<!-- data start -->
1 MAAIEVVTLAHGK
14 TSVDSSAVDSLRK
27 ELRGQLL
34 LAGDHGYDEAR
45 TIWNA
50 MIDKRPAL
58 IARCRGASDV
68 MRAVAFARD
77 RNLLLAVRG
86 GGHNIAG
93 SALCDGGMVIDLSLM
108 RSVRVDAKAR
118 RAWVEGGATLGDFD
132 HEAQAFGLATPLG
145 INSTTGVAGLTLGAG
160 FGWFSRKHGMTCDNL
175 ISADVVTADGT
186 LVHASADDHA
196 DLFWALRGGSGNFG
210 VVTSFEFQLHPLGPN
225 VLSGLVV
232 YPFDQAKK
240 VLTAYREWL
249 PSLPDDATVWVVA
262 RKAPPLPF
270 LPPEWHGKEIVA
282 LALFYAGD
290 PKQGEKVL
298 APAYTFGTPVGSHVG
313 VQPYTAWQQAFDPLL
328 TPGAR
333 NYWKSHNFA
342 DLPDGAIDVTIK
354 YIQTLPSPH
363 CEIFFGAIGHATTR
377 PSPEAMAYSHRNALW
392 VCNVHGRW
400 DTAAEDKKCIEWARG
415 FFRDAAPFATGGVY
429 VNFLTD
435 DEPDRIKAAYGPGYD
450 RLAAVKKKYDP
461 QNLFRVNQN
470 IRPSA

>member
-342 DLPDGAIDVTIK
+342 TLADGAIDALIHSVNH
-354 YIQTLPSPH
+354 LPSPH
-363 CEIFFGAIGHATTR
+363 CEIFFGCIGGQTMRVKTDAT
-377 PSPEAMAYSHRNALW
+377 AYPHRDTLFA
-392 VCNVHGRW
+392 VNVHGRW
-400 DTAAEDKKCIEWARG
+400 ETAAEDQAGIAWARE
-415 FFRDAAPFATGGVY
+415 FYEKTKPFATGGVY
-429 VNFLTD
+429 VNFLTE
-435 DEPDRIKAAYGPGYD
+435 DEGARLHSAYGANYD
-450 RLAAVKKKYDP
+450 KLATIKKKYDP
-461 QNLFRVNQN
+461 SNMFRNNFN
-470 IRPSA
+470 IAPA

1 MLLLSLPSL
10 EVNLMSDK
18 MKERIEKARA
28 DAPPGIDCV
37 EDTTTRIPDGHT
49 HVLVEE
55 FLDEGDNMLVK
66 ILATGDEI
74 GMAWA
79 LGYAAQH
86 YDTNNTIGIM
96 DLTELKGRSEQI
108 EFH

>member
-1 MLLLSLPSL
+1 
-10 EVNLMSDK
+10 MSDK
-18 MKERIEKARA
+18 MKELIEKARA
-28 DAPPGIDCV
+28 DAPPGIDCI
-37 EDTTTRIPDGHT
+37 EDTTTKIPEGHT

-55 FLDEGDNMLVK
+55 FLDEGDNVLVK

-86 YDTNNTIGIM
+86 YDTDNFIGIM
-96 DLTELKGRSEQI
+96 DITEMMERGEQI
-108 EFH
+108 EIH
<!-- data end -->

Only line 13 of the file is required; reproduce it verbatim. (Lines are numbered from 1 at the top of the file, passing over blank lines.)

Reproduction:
118 RAWVEGGATLGDFD